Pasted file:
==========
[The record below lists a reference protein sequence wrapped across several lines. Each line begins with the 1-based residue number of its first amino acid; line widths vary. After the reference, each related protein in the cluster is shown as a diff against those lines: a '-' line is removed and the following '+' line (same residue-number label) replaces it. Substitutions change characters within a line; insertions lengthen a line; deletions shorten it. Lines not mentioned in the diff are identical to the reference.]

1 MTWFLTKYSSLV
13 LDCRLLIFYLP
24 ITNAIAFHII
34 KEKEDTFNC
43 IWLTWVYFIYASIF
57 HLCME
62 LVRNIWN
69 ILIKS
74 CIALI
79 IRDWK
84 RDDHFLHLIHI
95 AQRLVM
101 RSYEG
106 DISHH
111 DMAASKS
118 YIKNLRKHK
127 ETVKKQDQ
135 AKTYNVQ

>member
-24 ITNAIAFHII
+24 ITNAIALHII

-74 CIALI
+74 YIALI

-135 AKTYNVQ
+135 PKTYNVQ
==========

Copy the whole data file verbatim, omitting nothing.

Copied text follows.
[The record below lists a reference protein sequence wrapped across several lines. Each line begins with the 1-based residue number of its first amino acid; line widths vary. After the reference, each related protein in the cluster is shown as a diff against those lines: a '-' line is removed and the following '+' line (same residue-number label) replaces it. Substitutions change characters within a line; insertions lengthen a line; deletions shorten it. Lines not mentioned in the diff are identical to the reference.]

1 MTWFLTKYSSLV
13 LDCRLLIFYLP
24 ITNAIAFHII
34 KEKEDTFNC
43 IWLTWVYFIYASIF
57 HLCME
62 LVRNIWN
69 ILIKS
74 CIALI
79 IRDWK
84 RDDHFLHLIHI
95 AQRLVM
101 RSYEG
106 DISHH
111 DMAASKS
118 YIKNLRKHK
127 ETVKKQDQ
135 AKTYNVQ

>member
-24 ITNAIAFHII
+24 ITNAIALHII

-74 CIALI
+74 YIALI

-135 AKTYNVQ
+135 PKTYNVQ